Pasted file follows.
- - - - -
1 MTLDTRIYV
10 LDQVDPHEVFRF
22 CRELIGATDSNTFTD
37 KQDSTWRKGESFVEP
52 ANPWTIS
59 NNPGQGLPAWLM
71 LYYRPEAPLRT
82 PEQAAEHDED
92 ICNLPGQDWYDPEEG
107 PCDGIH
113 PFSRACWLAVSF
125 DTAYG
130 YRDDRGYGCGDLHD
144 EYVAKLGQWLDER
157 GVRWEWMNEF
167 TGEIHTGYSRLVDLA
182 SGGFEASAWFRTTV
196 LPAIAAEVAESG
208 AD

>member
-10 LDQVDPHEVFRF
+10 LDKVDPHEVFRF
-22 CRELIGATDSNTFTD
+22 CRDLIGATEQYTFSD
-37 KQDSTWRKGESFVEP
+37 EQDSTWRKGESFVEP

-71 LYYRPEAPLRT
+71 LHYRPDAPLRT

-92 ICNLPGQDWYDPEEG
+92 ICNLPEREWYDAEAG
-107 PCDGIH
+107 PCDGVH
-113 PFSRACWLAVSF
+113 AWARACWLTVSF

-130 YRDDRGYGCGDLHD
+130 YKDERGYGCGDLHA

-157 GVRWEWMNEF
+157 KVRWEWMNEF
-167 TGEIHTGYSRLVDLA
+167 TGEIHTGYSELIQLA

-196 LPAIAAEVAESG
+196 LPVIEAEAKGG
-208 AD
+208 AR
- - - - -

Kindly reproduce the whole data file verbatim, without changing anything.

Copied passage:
1 MTLDTRIYV
10 LDQVDPHEVFRF
22 CRELIGATDSNTFTD
37 KQDSTWRKGESFVEP
52 ANPWTIS
59 NNPGQGLPAWLM
71 LYYRPEAPLRT
82 PEQAAEHDED
92 ICNLPGQDWYDPEEG
107 PCDGIH
113 PFSRACWLAVSF
125 DTAYG
130 YRDDRGYGCGDLHD
144 EYVAKLGQWLDER
157 GVRWEWMNEF
167 TGEIHTGYSRLVDLA
182 SGGFEASAWFRTTV
196 LPAIAAEVAESG
208 AD

>member
-10 LDQVDPHEVFRF
+10 LDKVDPHEVFRF
-22 CRELIGATDSNTFTD
+22 CRDLIGATEQYTFSD
-37 KQDSTWRKGESFVEP
+37 EQDSTWRKGESFVEP

-71 LYYRPEAPLRT
+71 LHYRPDAPLRT

-92 ICNLPGQDWYDPEEG
+92 ICNLPEREWYDAEAG
-107 PCDGIH
+107 PCDGVH
-113 PFSRACWLAVSF
+113 AWARACWLTVSF

-130 YRDDRGYGCGDLHD
+130 YKDERGYGCGDLHA

-157 GVRWEWMNEF
+157 KVRWEWMNEF
-167 TGEIHTGYSRLVDLA
+167 TGEIHTGYSELIQLA

-196 LPAIAAEVAESG
+196 LPVIEAEAKGG
-208 AD
+208 AR